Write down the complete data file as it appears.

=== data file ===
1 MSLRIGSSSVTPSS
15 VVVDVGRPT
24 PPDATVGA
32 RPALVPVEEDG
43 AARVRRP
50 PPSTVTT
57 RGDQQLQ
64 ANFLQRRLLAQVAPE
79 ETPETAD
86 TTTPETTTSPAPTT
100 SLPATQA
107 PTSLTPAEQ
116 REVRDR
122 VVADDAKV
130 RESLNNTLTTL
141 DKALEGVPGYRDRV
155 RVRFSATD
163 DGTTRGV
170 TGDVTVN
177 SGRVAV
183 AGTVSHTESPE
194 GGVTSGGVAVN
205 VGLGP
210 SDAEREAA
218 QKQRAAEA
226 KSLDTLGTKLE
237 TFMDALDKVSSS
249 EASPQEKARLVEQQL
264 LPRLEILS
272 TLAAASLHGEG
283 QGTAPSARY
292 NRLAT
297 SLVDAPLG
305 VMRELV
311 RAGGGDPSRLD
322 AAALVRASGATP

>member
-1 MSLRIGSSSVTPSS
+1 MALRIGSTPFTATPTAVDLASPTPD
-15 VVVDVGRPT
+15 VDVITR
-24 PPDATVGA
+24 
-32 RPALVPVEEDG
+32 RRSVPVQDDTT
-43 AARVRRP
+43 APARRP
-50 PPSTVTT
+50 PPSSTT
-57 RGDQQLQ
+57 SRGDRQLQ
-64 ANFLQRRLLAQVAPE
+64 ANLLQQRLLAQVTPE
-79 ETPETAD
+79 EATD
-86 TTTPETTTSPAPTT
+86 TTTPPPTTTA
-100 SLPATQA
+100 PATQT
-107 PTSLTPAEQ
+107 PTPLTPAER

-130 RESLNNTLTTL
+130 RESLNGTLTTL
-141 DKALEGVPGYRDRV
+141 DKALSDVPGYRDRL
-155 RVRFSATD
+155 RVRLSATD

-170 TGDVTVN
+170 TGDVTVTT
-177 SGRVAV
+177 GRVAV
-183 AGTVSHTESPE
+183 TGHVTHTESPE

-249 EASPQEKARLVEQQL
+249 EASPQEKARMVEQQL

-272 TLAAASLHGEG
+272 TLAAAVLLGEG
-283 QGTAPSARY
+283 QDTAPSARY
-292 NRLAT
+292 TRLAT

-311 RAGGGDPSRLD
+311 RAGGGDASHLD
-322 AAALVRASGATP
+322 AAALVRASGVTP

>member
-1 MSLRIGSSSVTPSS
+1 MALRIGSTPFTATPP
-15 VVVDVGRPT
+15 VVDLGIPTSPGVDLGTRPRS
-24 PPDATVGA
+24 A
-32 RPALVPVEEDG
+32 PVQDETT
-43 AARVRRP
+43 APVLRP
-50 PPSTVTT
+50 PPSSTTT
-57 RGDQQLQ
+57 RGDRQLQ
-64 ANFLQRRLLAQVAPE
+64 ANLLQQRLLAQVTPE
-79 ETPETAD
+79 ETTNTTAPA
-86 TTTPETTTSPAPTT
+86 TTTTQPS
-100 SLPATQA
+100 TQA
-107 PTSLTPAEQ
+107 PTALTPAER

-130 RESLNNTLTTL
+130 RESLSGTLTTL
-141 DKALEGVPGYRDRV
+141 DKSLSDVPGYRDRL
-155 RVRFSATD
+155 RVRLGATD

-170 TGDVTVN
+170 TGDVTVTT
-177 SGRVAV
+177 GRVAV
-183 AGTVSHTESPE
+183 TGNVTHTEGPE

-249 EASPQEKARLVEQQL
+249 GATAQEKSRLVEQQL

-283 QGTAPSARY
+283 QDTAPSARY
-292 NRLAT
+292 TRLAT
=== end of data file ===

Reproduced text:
1 MSLRIGSSSVTPSS
15 VVVDVGRPT
24 PPDATVGA
32 RPALVPVEEDG
43 AARVRRP
50 PPSTVTT
57 RGDQQLQ
64 ANFLQRRLLAQVAPE
79 ETPETAD
86 TTTPETTTSPAPTT
100 SLPATQA
107 PTSLTPAEQ
116 REVRDR
122 VVADDAKV
130 RESLNNTLTTL
141 DKALEGVPGYRDRV
155 RVRFSATD
163 DGTTRGV
170 TGDVTVN
177 SGRVAV
183 AGTVSHTESPE
194 GGVTSGGVAVN
205 VGLGP
210 SDAEREAA
218 QKQRAAEA
226 KSLDTLGTKLE
237 TFMDALDKVSSS
249 EASPQEKARLVEQQL
264 LPRLEILS
272 TLAAASLHGEG
283 QGTAPSARY
292 NRLAT
297 SLVDAPLG
305 VMRELV
311 RAGGGDPSRLD
322 AAALVRASGATP

>member
-1 MSLRIGSSSVTPSS
+1 MALRIGSTPFTATPTAVDLASPTPD
-15 VVVDVGRPT
+15 VDVITR
-24 PPDATVGA
+24 
-32 RPALVPVEEDG
+32 RRSVPVQDDTT
-43 AARVRRP
+43 APARRP
-50 PPSTVTT
+50 PPSSTT
-57 RGDQQLQ
+57 SRGDRQLQ
-64 ANFLQRRLLAQVAPE
+64 ANLLQQRLLAQVTPE
-79 ETPETAD
+79 EATD
-86 TTTPETTTSPAPTT
+86 TTTPPPTTTA
-100 SLPATQA
+100 PATQT
-107 PTSLTPAEQ
+107 PTPLTPAER

-130 RESLNNTLTTL
+130 RESLNGTLTTL
-141 DKALEGVPGYRDRV
+141 DKALSDVPGYRDRL
-155 RVRFSATD
+155 RVRLSATD

-170 TGDVTVN
+170 TGDVTVTT
-177 SGRVAV
+177 GRVAV
-183 AGTVSHTESPE
+183 TGHVTHTESPE

-249 EASPQEKARLVEQQL
+249 EASPQEKARMVEQQL

-272 TLAAASLHGEG
+272 TLAAAVLLGEG
-283 QGTAPSARY
+283 QDTAPSARY
-292 NRLAT
+292 TRLAT

-311 RAGGGDPSRLD
+311 RAGGGDASHLD
-322 AAALVRASGATP
+322 AAALVRASGVTP

>member
-1 MSLRIGSSSVTPSS
+1 MALRIGSTPFTATPP
-15 VVVDVGRPT
+15 VVDLGIPTSPGVDLGTRPRS
-24 PPDATVGA
+24 A
-32 RPALVPVEEDG
+32 PVQDETT
-43 AARVRRP
+43 APVLRP
-50 PPSTVTT
+50 PPSSTTT
-57 RGDQQLQ
+57 RGDRQLQ
-64 ANFLQRRLLAQVAPE
+64 ANLLQQRLLAQVTPE
-79 ETPETAD
+79 ETTNTTAPA
-86 TTTPETTTSPAPTT
+86 TTTTQPS
-100 SLPATQA
+100 TQA
-107 PTSLTPAEQ
+107 PTALTPAER

-130 RESLNNTLTTL
+130 RESLSGTLTTL
-141 DKALEGVPGYRDRV
+141 DKSLSDVPGYRDRL
-155 RVRFSATD
+155 RVRLGATD

-170 TGDVTVN
+170 TGDVTVTT
-177 SGRVAV
+177 GRVAV
-183 AGTVSHTESPE
+183 TGNVTHTEGPE

-249 EASPQEKARLVEQQL
+249 GATAQEKSRLVEQQL

-283 QGTAPSARY
+283 QDTAPSARY
-292 NRLAT
+292 TRLAT